It was also nice to hear the amount of control that the R-50 can exert over the bass region. Each drum beat and bass note sounds larger than I would expect but it does not sound overly thick and dominant.
I tend to shy away from pure BA IEMs because bass matters to me quite a lot and BAs don’t usually have the texture and depth of dynamic drivers. The R-50 for me has broken that mold.
Of course, the bass on the R-50 does not have the same physical presence as a good dynamic driver but it has a lot more clarity and control. The bass on the R-50 always sounds measured, not shy, but never overstepping into being too much.
I find the midrange of the R-50 to be to be detailed and well-controlled. Male vocals tend to be reasonably textured or well-defined. I would have wanted to hear a bit more thickness in the male vocal range, probably because of too much control leaving no room for decay.
The smoothness of female vocals is also presented well, but again, it ends up sounding a bit thin because of the lack of any decay due to a very controlled set of drivers.
The R-50 was able to render guitars and pianos fairly accurately, especially in the upper mid-range region with some above-average instrumental separation and a slightly increased presence in the region.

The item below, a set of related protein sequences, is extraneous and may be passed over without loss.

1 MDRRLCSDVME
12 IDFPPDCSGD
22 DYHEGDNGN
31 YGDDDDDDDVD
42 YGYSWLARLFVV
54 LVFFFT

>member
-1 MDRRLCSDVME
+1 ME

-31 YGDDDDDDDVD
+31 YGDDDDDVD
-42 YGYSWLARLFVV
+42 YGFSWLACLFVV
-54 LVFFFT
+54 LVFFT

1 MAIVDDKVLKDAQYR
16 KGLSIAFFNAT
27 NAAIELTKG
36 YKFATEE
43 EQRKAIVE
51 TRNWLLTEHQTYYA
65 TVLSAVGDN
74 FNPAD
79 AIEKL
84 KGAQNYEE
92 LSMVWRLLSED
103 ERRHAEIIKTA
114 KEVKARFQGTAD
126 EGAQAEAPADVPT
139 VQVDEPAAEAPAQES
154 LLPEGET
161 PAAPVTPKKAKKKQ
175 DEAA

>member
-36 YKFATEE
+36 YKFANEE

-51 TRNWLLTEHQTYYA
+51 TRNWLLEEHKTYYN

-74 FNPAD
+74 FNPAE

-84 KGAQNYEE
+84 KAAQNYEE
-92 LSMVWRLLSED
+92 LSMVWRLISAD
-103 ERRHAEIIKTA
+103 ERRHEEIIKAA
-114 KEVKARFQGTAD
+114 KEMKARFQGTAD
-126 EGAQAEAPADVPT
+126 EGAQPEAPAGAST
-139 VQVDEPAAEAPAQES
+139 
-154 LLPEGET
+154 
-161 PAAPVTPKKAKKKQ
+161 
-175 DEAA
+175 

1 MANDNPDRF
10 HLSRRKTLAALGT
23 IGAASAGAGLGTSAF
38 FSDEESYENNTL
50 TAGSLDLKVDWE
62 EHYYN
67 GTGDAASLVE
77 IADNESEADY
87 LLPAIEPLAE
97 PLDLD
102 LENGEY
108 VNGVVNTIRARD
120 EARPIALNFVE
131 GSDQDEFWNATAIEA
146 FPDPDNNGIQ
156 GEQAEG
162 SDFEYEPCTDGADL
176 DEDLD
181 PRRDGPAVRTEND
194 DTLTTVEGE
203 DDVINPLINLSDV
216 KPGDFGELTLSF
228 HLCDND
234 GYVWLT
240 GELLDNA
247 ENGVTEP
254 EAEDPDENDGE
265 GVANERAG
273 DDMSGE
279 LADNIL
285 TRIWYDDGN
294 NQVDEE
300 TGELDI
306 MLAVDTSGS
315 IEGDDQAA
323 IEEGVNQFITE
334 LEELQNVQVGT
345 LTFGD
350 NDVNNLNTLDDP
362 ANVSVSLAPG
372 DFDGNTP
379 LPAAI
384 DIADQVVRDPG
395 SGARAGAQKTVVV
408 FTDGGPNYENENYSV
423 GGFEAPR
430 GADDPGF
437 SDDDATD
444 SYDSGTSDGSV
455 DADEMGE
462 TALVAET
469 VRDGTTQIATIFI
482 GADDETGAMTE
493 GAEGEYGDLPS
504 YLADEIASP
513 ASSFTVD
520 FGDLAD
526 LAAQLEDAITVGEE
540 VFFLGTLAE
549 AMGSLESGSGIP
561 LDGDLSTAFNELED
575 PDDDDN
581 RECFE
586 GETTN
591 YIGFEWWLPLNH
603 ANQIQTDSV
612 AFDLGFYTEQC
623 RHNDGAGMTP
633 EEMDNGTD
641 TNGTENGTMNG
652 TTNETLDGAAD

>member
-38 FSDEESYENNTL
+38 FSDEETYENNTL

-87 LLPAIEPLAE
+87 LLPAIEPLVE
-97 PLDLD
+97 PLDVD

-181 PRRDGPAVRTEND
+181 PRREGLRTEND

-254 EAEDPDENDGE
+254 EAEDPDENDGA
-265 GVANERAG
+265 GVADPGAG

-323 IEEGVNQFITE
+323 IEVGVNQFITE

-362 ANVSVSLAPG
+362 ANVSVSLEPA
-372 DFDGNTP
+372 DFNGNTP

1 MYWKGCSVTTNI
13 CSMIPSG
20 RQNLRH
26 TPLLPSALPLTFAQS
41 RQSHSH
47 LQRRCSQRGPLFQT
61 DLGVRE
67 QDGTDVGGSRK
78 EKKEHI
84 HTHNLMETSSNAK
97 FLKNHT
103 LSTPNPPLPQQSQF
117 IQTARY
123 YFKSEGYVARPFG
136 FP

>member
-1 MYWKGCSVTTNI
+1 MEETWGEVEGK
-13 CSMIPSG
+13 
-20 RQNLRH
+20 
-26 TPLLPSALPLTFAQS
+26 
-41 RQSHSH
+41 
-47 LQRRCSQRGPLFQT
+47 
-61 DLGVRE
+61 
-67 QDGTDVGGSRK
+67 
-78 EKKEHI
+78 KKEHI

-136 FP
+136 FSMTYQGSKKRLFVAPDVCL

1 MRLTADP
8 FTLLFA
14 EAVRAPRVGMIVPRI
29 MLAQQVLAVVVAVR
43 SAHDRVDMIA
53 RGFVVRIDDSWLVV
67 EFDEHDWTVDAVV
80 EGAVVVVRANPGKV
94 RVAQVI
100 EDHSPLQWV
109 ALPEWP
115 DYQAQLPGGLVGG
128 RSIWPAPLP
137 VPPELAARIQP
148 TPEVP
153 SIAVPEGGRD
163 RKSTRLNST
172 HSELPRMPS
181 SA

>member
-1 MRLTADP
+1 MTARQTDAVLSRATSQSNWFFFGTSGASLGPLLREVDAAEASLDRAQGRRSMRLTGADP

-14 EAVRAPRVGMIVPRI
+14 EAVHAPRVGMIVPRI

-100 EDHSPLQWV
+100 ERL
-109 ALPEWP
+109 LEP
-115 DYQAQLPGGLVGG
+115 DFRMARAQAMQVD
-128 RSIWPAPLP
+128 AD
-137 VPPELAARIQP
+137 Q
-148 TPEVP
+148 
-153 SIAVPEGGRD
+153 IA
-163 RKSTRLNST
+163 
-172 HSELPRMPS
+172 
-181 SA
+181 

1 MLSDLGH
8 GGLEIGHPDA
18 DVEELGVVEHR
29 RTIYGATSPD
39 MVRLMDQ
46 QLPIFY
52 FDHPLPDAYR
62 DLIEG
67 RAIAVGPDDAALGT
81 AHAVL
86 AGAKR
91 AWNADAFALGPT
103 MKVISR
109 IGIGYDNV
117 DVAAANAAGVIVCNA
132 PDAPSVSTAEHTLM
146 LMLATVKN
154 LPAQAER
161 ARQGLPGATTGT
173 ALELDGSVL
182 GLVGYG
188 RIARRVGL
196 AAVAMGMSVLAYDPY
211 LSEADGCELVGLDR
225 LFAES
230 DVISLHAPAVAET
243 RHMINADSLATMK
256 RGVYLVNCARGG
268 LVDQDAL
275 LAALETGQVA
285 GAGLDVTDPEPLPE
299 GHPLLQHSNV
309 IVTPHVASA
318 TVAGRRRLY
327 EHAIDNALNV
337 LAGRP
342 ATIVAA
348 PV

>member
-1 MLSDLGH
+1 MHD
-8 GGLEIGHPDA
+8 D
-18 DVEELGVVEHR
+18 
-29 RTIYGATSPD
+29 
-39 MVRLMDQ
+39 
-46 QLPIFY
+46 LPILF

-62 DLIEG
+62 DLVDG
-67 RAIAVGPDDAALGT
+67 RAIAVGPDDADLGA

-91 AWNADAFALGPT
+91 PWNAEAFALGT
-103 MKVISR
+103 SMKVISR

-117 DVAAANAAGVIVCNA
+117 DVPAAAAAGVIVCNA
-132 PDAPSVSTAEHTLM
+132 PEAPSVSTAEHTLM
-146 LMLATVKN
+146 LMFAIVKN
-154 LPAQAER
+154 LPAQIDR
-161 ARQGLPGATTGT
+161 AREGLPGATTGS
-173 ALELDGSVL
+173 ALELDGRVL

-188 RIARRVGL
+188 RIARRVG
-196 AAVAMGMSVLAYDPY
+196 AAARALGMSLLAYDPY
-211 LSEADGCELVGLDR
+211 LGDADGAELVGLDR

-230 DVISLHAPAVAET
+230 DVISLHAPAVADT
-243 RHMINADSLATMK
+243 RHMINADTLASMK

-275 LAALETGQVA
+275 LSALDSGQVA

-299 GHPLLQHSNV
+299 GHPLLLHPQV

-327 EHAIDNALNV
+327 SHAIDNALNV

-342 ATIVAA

I would have wanted to hear a bit of an increase at the very top end of the midrange to make higher-key piano notes sparkle a bit more.
I find that the treble is well-controlled on the R-50. My greatest fear with Balanced Armature-based IEMs is the shrill treble sound some of the older versions had.
This is somewhat alleviated with the R-50 because while the treble region remains very detailed and has an almost crystalline quality, it doesn’t become too bright or shrill. In fact, you could argue it lacks a bit of headroom and air. Still, with treble, I always have a personal preference for a bit less rather than a bit too much.
The R-50 has a decent amount of stage capability. It will not be so wide as to go beyond the extent of your head, but within your head, the sound stage extends from side to side with a slightly forward center image.
While the soundstage might be just average, I find that imaging is quite accurate with the R-50. My usual test for imaging is Yosi Horikawa’s Bubbles, and I believe that the R-50 was able to render each sound element within the song properly.